Future promotional activities include a speaking engagement at my alma mater; two bookstore signings with Evelyn; and perhaps a trip to Bouchercon (I’m still deciding on that one). But I’ve left the attic, dear friends. And in the immortal words of Nina Simone, “I am feeling good.”

Maggie Barbieri

From Malice Domestic 2009

The Agatha Banquet was funny and inspiring. many of the speakers acknowledged that Malice Domestic 2009 was almost cancelled due to the dire economic situation, but that everyone renewed their efforts to make it a success.

There was a sense of camaraderie to the whole weekend – like brothers (& sisters) in arms, committed to preserving and celebrating the traditional mystery. Elaine Viets was the toastmaster for the evening. She spoke movingly of the support and encouragement she received from the community when she suffered a series of strokes two years ago. That had been my first Malice and I remember being so impressed by the concern and efforts to help an author in a difficult time.

Nancy Pickard was the guest of honor. She has a quiet, effective sense of humor and is very inspiring. I still quote from her Agatha acceptance speech of two years ago when she talked about studying her craft of writing. She was an accomplished author who had 20+ books to her credit, but she wanted a challenge and pushed herself to write outside her usual genre. The Virgin of Small Plains was the result. Saturday night she described her visits to 49 libraries throughout Kansas, since January. Even in the tiniest, most economically depressed towns, she found a civic pride in having a library, in the celebration of the written word. She got a standing ovation – much deserved.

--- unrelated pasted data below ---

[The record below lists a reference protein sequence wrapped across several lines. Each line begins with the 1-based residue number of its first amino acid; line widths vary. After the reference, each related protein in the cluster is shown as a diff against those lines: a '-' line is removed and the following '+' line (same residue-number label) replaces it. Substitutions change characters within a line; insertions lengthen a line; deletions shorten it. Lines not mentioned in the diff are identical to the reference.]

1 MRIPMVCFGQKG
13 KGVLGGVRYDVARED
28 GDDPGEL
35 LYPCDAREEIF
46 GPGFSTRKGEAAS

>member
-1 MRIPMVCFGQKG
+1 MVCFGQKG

The Agatha winners were all excited and humbled by their awards – and all seem genuinely touched that they had been selected by fans for this recognition. I’ve never been to Love is Murder or Mayhem in the Midlands – the Southern Half goes to those conferences – but this is my third year at Malice and I’d sign up again in a heartbeat.

Malice is a small, super-friendly, well-organized convention with all the cozy/traditional writers that we all adore and it’s easy to fit right in. I also couldn’t help but laugh when I walked through the lobby area of the event hotel – at what other national convention do you find so many attendees sitting around reading? How fun it is to be with others who love the written word!
And for a group who loves to read about murder and mayhem, it’s also a group who is constantly cracking jokes and laughing out loud.

I’m on a panel tomorrow at 12:30 pm – then will head back home — with dreams of Malice XXII already in my head

Congratulations to all the Agatha award winners!

Best Children’s/Young Adult, The Crossroads, by Chris Grabenstein for Random House.

Best Short Story, The Night Things Changed, by Dana Cameron for Penguin Group.

Best Non-Fiction, How to Write Killer Historical Mysteries, by Kathy Lynn Emerson for Perseverance Press.

Best First Novel, Death of a Cozy Writer, by G.M. Malliet for Midnight Ink.

Best Novel, The Cruelest Month, by Louise Penny for St. Martin’s Press.

Evelyn David